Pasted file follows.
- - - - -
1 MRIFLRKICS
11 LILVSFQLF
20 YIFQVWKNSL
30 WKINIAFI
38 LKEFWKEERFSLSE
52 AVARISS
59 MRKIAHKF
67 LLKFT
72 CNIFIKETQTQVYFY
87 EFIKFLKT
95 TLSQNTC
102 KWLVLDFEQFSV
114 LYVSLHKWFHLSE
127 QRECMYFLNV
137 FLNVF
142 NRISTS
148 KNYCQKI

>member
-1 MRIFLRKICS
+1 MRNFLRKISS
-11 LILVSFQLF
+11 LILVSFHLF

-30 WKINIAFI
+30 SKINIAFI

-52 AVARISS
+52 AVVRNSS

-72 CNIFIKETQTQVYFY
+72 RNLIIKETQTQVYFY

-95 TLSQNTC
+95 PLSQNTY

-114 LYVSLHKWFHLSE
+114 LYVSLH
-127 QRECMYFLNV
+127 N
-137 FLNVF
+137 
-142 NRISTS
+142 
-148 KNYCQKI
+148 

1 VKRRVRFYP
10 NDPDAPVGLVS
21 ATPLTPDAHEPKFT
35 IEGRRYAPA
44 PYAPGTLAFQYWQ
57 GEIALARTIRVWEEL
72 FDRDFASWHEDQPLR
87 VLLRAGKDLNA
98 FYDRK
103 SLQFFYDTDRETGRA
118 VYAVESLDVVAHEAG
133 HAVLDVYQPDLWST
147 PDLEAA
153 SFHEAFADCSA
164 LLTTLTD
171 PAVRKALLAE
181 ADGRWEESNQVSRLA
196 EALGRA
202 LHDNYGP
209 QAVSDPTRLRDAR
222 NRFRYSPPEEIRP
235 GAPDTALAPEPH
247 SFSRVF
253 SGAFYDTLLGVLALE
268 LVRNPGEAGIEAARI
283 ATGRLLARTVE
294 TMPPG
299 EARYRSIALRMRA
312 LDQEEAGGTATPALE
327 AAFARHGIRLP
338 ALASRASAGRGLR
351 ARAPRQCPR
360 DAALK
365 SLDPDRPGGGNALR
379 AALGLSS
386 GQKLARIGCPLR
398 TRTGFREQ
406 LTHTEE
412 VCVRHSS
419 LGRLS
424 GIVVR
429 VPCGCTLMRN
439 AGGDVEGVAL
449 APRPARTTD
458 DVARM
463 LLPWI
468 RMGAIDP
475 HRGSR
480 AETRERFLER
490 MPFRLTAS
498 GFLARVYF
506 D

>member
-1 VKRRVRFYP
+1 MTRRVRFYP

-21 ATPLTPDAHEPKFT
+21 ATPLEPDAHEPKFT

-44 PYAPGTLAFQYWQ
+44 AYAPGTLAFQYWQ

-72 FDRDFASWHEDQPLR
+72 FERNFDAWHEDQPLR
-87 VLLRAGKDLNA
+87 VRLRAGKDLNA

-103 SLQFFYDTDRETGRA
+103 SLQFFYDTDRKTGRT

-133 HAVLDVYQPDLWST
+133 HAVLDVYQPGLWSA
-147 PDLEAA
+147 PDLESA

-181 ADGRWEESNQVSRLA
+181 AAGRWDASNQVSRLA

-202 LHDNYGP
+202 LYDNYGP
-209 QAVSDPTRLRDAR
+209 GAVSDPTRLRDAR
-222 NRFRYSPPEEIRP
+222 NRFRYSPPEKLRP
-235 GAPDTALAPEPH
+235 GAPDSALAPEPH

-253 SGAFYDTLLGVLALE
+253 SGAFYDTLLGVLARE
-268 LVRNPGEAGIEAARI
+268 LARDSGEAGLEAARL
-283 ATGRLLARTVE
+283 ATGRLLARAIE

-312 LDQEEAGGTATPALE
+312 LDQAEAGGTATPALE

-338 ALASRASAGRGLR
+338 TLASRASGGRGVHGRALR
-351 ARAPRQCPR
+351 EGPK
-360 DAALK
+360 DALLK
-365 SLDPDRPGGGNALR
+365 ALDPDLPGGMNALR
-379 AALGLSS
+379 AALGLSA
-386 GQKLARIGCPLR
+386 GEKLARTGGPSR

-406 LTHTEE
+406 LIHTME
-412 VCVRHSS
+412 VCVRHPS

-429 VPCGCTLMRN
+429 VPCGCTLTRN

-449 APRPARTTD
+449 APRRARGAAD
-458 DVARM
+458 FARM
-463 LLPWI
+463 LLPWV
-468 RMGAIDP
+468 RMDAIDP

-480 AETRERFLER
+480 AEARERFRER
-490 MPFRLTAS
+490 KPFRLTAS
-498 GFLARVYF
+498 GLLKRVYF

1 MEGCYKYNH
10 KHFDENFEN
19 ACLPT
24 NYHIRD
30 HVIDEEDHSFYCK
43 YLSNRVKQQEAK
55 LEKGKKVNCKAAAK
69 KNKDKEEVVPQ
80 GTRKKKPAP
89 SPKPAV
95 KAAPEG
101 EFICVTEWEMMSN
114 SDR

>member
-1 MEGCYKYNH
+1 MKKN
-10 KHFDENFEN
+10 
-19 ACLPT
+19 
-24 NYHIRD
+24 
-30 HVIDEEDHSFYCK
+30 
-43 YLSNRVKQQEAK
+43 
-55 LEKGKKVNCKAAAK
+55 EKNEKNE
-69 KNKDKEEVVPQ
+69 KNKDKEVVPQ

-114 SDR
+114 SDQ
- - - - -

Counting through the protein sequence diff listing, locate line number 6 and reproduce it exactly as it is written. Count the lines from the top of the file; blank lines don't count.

52 AVARISS